TAIBA, Israel (Oct. 10)
It could have been happening anywhere in the West Bank or Gaza Strip:
Young Arab men grabbed by cops, roughed up and hustled to a line of waiting police vans. Arab women hurling stones. Police reinforcements, loaded with tear-gas grenades, preparing to fire into the crowd.
The atmosphere was electric with violence. But the scene Monday morning was inside Israel, in this village near Kfar Sava. And the clash was between police and Israeli citizens.
Taiba is one of the largest Arab villages in Israel. It sits astride a major road junction in the region known as the “Arab triangle.” It has been part of Israel since 1948.
By the end of the morning, four police officers and two residents were injured and 11 Arabs were detained.
The strife had nothing to do with Palestinian nationalism. It was caused by the demolition of two unfinished houses, which local residents had put up without obtaining permits.
Huge bulldozers crushed the buildings. Angry Arab women hurled rocks. Local youths joined in and eventually grappled with police.
The houses were not occupied. In fact, the authorities usually refrain from demolishing inhabited buildings. But the problem of illegal construction is proliferating.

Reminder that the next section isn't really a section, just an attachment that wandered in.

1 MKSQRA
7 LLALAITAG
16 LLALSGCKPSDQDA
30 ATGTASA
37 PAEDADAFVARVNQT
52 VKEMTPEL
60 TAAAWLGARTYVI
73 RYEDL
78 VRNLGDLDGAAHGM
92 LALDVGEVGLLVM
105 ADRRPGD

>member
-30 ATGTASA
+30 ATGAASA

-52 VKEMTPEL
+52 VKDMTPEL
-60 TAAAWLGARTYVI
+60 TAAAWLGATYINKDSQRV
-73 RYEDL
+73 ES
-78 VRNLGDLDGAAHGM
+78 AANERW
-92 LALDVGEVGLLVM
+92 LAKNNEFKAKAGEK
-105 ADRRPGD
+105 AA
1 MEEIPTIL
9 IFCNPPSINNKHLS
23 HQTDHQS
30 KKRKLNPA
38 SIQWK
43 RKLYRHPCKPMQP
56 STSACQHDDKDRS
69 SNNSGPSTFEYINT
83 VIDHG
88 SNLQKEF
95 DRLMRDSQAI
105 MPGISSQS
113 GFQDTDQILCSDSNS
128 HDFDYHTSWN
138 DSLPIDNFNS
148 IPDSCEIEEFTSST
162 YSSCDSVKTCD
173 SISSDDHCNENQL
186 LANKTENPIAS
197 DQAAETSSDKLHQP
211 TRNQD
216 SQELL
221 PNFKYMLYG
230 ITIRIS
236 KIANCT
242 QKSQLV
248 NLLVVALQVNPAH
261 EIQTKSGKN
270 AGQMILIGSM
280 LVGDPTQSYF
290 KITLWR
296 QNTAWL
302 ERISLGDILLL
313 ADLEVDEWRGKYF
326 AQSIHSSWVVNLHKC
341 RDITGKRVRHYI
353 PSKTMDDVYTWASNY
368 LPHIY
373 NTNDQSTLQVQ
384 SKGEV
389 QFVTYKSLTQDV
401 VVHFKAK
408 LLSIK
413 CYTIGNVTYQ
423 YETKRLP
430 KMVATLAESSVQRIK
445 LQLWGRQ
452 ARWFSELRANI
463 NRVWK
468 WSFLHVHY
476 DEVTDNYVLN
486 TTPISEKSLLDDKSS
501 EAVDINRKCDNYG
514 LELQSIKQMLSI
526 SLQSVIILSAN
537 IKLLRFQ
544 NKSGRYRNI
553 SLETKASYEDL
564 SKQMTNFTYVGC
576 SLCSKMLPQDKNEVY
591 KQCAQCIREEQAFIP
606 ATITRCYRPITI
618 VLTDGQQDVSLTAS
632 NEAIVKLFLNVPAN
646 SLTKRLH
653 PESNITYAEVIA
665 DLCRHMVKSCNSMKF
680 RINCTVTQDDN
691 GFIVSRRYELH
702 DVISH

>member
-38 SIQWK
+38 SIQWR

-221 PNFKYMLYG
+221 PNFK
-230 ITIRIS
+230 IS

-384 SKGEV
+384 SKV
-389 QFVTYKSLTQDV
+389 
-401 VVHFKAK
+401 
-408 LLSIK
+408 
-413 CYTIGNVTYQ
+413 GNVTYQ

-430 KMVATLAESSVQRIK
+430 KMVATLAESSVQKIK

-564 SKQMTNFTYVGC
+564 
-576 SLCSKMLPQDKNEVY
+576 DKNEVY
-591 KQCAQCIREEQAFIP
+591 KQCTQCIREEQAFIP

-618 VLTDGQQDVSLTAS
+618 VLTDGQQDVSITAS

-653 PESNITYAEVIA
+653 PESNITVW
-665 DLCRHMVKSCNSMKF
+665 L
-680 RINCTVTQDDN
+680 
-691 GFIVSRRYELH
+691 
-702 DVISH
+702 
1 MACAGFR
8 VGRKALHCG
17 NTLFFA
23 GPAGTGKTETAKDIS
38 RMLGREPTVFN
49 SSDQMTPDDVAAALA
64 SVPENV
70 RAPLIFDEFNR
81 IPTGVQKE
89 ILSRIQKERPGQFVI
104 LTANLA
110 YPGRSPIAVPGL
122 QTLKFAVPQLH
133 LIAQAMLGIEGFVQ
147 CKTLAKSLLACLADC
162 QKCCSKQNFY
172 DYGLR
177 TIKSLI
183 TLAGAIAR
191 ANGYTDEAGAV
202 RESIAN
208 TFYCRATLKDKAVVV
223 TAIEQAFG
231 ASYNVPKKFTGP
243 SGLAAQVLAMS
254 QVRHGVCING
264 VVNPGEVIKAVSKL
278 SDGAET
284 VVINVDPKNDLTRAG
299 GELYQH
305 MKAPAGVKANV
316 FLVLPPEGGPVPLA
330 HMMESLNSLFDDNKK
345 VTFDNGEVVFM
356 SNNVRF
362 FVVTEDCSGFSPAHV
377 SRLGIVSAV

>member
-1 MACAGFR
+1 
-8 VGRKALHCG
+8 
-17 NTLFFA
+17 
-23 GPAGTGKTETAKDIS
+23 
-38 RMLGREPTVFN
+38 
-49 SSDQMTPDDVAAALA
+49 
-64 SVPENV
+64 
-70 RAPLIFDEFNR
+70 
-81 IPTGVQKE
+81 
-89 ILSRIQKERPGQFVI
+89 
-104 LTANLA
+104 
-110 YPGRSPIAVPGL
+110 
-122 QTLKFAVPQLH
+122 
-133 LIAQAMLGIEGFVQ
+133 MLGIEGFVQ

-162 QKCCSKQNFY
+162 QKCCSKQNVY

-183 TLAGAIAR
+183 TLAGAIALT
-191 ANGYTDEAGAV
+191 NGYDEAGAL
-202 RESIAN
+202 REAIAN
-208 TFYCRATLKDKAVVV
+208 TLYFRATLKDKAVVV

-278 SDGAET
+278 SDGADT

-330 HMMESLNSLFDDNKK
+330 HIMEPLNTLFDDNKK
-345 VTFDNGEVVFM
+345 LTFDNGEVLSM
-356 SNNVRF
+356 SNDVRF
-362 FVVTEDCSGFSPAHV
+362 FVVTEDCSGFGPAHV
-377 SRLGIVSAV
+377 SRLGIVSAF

MORE DEMOLITIONS PLANNED
More illegal homes are slated to be bulldozed within 30 days if their owners fail to get restraining orders from the courts, which has been the case so far.
As a result, more disorders can be expected.
There is a certain irony in the situation in Taiba. The illegal structures were erected by Bedouin families evacuated from their traditional lands in the Negev several years ago to make way for the construction of two huge air force bases.
They built their homes on agricultural land, because it was cheaper and they could avoid certain taxes.
“They evacuated us from the Negev in the name of peace. Now they are removing us from here in the name of the law,” said Ismail Abdul Kader, who owns an illegal house in Taiba.
“Doesn’t the law take account of the peoples’ need for housing?” he asked.
But Dov Shayish, the district commissioner, said the Bedouins knowingly built illegally after they were warned. Now, overwhelmed by an unprecedented number of illegal dwellings in Arab villages — estimated at several thousand — the authorities have decided to crack down, Shayish said.
He said Taiba was chosen as an example, because it is one of the largest Arab villages in Israel. It is hoped the action here will deter others.
But the authorities are mindful of the effects on the local Arab population, which is generally sympathetic to the Palestinian uprising in the administered territories.
Premier Yitzhak Shamir, who is also acting interior minister, has been warned that the demolitions could damage Likud’s standing with Arab voters in the Nov. 1 elections.
But he gave the green light anyway to continue the demolition process.